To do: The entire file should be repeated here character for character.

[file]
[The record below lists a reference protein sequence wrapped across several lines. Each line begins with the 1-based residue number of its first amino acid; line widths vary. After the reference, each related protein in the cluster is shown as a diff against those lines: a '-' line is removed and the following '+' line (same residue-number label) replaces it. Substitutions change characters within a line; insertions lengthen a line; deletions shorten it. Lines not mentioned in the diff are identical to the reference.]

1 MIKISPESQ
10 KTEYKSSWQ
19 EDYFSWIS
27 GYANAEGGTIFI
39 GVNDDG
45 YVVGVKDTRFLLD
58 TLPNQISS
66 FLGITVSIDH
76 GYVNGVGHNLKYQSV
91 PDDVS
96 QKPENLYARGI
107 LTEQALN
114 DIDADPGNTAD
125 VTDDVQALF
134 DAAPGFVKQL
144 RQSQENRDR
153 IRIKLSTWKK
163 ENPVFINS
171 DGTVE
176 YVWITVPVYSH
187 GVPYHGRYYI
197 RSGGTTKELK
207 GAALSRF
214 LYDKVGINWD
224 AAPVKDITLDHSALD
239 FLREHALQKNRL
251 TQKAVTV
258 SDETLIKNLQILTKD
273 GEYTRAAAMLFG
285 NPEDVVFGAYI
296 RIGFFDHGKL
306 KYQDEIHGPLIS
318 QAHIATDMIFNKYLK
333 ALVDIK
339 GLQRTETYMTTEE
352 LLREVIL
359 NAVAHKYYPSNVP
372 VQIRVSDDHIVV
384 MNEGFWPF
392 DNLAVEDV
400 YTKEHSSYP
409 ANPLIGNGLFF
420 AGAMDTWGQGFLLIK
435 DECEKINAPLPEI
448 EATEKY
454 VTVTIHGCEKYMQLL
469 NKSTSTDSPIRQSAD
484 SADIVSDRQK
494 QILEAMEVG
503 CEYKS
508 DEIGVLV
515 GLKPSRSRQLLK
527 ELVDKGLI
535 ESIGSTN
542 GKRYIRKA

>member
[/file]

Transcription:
[The record below lists a reference protein sequence wrapped across several lines. Each line begins with the 1-based residue number of its first amino acid; line widths vary. After the reference, each related protein in the cluster is shown as a diff against those lines: a '-' line is removed and the following '+' line (same residue-number label) replaces it. Substitutions change characters within a line; insertions lengthen a line; deletions shorten it. Lines not mentioned in the diff are identical to the reference.]

1 MIKISPESQ
10 KTEYKSSWQ
19 EDYFSWIS
27 GYANAEGGTIFI
39 GVNDDG
45 YVVGVKDTRFLLD
58 TLPNQISS
66 FLGITVSIDH
76 GYVNGVGHNLKYQSV
91 PDDVS
96 QKPENLYARGI
107 LTEQALN
114 DIDADPGNTAD
125 VTDDVQALF
134 DAAPGFVKQL
144 RQSQENRDR
153 IRIKLSTWKK
163 ENPVFINS
171 DGTVE
176 YVWITVPVYSH
187 GVPYHGRYYI
197 RSGGTTKELK
207 GAALSRF
214 LYDKVGINWD
224 AAPVKDITLDHSALD
239 FLREHALQKNRL
251 TQKAVTV
258 SDETLIKNLQILTKD
273 GEYTRAAAMLFG
285 NPEDVVFGAYI
296 RIGFFDHGKL
306 KYQDEIHGPLIS
318 QAHIATDMIFNKYLK
333 ALVDIK
339 GLQRTETYMTTEE
352 LLREVIL
359 NAVAHKYYPSNVP
372 VQIRVSDDHIVV
384 MNEGFWPF
392 DNLAVEDV
400 YTKEHSSYP
409 ANPLIGNGLFF
420 AGAMDTWGQGFLLIK
435 DECEKINAPLPEI
448 EATEKY
454 VTVTIHGCEKYMQLL
469 NKSTSTDSPIRQSAD
484 SADIVSDRQK
494 QILEAMEVG
503 CEYKS
508 DEIGVLV
515 GLKPSRSRQLLK
527 ELVDKGLI
535 ESIGSTN
542 GKRYIRKA

>member